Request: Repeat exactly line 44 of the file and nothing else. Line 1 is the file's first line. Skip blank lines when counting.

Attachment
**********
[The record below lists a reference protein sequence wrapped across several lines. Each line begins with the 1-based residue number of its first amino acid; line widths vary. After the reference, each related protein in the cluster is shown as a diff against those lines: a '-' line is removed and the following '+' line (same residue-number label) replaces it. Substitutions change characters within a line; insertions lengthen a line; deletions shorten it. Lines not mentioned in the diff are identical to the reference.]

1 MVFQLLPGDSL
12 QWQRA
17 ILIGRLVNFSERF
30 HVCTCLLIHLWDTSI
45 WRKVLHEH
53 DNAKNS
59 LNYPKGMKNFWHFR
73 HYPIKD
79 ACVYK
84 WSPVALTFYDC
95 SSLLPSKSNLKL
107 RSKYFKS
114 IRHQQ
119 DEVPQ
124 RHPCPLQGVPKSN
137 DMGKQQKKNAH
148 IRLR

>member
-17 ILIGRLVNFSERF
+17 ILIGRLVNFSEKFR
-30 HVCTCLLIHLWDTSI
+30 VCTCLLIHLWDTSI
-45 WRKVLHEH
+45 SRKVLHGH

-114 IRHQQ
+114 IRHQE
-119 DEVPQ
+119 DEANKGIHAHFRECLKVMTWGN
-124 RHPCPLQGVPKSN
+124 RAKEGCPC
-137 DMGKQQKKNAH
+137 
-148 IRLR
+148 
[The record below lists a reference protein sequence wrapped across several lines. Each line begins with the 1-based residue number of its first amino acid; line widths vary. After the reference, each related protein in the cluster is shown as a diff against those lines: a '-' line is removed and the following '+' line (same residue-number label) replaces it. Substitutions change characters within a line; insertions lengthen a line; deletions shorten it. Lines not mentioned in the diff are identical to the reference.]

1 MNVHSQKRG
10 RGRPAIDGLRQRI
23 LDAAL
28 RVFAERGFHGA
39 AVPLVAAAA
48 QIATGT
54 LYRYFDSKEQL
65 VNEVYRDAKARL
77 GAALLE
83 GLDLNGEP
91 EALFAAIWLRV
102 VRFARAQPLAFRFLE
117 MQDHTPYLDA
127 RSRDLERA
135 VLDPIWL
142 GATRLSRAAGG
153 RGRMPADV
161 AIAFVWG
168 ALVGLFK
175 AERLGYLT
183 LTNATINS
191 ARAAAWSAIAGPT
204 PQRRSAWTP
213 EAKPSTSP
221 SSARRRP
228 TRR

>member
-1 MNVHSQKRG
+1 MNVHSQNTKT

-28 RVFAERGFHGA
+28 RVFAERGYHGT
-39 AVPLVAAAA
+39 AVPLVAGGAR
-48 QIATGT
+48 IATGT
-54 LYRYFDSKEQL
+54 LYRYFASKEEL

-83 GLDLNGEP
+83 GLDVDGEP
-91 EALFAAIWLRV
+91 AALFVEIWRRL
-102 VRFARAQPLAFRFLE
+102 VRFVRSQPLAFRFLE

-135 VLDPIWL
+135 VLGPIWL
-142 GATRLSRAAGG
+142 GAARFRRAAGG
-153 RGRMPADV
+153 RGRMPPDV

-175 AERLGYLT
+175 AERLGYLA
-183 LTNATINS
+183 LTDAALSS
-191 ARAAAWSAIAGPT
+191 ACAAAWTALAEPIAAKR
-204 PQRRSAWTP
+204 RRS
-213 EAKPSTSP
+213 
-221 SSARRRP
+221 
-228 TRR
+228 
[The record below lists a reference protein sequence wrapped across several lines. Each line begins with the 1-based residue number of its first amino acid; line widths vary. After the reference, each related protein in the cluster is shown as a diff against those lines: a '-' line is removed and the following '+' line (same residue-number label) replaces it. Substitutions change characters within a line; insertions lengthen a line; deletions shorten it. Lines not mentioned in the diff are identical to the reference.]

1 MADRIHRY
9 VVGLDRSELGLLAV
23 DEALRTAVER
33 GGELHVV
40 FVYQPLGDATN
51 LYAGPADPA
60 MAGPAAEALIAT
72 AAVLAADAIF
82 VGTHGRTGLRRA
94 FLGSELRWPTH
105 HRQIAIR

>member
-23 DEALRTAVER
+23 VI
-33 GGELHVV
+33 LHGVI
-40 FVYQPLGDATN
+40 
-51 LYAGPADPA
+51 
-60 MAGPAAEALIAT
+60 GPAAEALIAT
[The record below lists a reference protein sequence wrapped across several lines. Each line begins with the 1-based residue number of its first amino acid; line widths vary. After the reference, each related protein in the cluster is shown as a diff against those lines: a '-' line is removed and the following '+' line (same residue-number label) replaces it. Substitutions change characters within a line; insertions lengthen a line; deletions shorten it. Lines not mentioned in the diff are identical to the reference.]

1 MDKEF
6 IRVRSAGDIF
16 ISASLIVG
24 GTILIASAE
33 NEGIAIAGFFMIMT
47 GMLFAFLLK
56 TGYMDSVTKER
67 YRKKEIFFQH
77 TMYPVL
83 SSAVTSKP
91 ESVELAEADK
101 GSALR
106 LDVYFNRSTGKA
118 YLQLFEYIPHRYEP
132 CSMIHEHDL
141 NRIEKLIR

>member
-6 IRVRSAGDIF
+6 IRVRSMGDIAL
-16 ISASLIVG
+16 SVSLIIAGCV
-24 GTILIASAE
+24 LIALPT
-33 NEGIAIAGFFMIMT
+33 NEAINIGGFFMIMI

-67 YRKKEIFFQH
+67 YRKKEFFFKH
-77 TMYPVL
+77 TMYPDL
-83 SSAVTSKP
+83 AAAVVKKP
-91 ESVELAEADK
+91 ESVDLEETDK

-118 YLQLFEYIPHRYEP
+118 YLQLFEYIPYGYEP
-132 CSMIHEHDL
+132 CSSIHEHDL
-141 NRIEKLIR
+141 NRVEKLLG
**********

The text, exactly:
65 VNEVYRDAKARL